• Ancillary insurance intermediaries must also hold professional indemnity insurance taking into account the nature of the products sold and the activity carried out

Information requirements and Conduct of Business Rules (Article 17)

Insurance distributors owe their duty to their customers. They should ensure that their customers’ needs are met and are therefore not remunerated or do not remunerate or assess the performance of their employees in a way that conflicts with this duty. The insurance products offered to customers should not be based on sales targets, remuneration or otherwise that could provide an incentive to the insurance distributor or its employees to recommend a particular insurance product, as opposed to offering a different product which would better meet the customers’ needs.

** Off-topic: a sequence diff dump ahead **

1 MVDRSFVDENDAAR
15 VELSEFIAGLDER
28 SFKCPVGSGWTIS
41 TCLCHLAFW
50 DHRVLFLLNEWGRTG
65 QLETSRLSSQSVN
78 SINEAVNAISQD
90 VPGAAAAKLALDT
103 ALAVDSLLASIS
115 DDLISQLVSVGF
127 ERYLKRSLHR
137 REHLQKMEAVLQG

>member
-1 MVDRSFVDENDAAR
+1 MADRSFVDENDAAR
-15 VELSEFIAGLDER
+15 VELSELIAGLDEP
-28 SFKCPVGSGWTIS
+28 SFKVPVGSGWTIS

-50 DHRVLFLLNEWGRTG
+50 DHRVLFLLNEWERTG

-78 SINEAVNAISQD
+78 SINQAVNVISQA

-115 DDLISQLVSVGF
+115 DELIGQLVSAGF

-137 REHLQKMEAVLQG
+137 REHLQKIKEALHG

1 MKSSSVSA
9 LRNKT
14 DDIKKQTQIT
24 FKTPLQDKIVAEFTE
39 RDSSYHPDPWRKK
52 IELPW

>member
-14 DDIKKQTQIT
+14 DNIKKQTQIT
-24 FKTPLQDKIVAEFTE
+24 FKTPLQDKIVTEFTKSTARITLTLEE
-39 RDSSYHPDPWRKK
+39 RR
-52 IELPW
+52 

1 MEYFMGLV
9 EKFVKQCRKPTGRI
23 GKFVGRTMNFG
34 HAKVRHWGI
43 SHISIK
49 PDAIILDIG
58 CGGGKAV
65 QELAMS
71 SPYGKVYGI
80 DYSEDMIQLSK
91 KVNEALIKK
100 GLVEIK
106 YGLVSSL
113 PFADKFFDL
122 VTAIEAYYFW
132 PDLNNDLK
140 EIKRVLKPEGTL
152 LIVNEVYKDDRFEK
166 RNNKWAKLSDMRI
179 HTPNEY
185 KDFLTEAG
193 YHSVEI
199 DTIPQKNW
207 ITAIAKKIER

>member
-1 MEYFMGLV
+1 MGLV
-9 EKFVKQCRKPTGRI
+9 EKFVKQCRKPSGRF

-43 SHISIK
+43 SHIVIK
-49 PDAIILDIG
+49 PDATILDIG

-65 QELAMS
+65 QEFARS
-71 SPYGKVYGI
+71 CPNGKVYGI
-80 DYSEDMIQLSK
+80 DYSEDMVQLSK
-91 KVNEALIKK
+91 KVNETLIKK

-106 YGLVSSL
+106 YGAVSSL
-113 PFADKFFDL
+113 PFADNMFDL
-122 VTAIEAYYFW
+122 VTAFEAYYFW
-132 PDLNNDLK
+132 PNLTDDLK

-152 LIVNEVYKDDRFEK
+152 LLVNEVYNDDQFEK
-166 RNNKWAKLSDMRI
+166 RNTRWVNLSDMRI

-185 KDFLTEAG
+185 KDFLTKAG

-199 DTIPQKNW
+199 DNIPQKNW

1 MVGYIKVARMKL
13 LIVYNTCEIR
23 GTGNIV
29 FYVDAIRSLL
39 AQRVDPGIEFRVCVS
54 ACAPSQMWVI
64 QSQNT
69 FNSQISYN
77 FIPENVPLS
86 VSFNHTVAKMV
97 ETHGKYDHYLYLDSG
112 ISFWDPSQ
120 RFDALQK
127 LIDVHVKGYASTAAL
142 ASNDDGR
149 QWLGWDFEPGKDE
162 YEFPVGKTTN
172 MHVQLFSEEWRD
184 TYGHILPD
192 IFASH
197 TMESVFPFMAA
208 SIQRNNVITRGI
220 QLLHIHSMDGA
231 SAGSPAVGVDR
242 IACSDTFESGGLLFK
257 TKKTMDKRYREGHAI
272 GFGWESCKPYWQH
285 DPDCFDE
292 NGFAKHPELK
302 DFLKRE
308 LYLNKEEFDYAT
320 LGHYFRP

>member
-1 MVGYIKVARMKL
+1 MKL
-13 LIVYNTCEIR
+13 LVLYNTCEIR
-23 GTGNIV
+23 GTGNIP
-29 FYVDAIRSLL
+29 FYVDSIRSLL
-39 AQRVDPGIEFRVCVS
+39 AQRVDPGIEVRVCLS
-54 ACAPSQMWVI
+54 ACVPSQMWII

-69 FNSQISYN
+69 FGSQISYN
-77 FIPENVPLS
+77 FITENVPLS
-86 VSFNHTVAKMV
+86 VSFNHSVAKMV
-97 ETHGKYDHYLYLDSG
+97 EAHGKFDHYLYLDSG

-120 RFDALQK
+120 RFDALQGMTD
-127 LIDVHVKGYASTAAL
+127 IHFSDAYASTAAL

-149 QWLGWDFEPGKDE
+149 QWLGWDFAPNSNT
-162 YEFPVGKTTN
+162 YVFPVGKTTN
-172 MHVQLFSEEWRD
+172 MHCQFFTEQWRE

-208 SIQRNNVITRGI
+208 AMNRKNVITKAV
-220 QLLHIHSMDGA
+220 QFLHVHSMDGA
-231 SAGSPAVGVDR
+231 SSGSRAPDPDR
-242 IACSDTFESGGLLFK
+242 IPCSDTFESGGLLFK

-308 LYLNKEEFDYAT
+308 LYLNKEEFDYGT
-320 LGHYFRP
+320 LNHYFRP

Conflicts of Interest (Article 19)

1. Before the conclusion of an insurance contract, an insurance intermediary shall provide the customer with the following information:

  • whether, directly or indirectly, it holds a 10% or more interest in the insurance undertaking;
  • whether the insurance undertaking or its parent holds, directly or indirectly, a 10% or more interest in the insurance intermediary;
  • whether it gives advice on the basis of a fair and personal analysis;
  • whether it is under a contractual obligation to conduct insurance distribution business exclusively with one or more insurance undertakings;